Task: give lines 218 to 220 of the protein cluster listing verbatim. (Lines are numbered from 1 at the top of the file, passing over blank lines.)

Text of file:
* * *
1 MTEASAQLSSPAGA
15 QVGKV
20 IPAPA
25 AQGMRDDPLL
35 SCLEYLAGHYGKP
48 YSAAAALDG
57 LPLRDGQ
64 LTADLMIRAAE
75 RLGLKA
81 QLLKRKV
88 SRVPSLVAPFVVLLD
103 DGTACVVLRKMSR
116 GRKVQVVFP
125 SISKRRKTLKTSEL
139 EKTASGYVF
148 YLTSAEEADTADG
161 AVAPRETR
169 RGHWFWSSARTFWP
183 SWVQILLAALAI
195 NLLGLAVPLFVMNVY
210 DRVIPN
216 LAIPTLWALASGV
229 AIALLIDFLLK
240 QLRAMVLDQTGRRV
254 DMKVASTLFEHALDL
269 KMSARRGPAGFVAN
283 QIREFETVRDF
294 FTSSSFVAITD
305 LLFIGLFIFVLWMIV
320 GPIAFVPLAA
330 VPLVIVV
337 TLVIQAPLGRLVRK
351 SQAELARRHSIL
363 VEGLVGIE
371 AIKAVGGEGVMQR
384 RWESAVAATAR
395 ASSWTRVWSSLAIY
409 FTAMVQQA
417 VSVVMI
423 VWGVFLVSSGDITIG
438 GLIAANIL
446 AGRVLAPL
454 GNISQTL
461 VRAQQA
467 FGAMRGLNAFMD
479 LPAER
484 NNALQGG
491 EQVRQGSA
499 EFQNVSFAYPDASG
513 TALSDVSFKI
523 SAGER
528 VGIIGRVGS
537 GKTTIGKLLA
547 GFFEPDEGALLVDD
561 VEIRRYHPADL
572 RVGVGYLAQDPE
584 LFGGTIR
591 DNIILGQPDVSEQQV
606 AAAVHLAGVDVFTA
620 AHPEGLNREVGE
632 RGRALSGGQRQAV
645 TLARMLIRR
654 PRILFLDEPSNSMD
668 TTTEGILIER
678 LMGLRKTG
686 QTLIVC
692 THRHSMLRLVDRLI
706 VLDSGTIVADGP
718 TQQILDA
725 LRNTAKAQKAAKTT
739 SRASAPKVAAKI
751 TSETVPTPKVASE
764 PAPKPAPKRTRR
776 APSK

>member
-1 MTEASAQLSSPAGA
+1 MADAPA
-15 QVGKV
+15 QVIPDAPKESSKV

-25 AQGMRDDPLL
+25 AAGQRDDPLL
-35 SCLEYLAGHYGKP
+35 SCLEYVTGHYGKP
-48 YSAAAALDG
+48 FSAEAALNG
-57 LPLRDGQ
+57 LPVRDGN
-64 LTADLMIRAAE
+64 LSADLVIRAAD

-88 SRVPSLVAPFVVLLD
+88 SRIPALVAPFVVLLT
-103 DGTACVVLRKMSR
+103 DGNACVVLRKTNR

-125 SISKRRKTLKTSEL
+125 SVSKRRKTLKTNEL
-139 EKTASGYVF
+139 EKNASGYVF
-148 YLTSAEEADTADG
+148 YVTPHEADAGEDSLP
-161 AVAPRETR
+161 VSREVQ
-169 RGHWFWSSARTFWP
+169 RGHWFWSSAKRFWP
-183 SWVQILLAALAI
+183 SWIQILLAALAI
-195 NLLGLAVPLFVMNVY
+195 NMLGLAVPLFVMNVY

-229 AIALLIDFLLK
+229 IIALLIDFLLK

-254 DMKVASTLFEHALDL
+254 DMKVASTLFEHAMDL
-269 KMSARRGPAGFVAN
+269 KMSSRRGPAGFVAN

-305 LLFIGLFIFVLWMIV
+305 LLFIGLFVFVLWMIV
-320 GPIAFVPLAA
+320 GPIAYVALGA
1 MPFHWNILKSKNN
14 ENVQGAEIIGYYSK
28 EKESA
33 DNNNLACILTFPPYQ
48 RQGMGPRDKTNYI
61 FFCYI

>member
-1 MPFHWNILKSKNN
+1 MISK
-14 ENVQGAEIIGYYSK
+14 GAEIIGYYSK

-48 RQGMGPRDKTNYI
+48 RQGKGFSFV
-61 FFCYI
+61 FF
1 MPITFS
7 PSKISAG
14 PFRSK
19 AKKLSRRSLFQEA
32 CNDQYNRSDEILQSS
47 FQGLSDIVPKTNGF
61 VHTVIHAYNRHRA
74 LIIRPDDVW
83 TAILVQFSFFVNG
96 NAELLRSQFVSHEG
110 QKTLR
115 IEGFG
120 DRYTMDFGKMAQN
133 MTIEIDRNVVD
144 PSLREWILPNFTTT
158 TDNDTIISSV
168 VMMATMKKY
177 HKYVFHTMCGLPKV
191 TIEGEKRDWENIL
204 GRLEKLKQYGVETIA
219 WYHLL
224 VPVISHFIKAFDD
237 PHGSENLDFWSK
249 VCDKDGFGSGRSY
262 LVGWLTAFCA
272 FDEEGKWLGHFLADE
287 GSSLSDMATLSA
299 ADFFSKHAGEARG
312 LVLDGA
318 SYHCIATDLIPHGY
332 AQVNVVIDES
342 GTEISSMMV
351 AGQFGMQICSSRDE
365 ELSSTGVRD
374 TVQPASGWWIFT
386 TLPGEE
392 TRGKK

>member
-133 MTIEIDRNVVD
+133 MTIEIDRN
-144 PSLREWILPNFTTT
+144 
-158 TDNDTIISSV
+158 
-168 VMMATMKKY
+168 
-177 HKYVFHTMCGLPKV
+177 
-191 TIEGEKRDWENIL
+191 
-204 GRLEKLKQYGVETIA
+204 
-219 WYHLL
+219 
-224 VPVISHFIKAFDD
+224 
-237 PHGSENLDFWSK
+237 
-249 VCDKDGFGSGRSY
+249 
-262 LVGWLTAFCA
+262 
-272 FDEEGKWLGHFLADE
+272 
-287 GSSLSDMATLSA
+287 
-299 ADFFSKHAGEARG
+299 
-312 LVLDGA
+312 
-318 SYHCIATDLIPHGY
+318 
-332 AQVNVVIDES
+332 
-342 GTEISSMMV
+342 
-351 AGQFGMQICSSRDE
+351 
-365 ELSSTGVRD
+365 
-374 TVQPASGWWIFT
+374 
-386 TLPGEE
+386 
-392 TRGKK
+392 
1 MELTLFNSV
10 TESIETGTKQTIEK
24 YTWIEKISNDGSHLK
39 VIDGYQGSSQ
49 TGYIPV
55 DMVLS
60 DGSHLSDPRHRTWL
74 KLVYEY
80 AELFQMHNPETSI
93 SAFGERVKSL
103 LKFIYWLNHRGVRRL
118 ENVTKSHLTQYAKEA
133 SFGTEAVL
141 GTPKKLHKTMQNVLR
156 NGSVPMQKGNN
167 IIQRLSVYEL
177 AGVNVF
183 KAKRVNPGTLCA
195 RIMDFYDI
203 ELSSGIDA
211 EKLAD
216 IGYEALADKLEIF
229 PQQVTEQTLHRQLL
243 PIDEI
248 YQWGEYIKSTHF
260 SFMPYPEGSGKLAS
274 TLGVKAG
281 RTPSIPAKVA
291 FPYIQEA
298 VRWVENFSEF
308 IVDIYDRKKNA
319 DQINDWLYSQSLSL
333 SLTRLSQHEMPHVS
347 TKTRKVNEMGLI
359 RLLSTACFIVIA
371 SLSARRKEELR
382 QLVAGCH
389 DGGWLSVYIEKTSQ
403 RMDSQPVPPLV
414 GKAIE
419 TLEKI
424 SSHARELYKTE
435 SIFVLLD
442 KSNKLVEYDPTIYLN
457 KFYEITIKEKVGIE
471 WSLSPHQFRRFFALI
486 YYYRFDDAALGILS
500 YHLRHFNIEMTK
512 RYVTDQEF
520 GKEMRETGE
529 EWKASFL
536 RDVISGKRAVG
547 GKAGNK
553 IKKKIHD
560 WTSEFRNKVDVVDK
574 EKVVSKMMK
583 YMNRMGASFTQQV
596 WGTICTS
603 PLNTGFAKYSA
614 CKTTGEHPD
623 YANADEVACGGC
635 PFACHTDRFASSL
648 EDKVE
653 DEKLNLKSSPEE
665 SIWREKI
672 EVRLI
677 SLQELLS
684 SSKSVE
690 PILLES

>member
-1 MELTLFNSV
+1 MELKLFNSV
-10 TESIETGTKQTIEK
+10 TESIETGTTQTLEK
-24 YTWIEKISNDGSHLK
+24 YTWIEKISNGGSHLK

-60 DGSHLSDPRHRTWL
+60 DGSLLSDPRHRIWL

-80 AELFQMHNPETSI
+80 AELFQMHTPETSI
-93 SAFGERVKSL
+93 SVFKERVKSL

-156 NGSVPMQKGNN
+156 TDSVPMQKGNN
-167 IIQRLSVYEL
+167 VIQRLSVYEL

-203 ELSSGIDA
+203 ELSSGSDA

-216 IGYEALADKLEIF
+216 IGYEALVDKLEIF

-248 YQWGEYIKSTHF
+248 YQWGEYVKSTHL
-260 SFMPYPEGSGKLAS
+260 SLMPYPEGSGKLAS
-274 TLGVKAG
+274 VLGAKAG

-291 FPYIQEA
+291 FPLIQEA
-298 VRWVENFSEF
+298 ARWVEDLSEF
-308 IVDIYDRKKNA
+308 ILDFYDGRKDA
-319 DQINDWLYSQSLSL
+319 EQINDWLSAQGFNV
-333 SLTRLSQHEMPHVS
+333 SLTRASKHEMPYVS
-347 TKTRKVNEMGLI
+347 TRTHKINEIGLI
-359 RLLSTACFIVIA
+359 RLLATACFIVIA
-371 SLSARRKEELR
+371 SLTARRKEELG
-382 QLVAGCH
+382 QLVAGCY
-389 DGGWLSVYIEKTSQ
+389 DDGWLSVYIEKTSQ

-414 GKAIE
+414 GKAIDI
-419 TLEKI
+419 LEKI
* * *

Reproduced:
+392 
1 MELTLFNSV
10 TESIETGTKQTIEK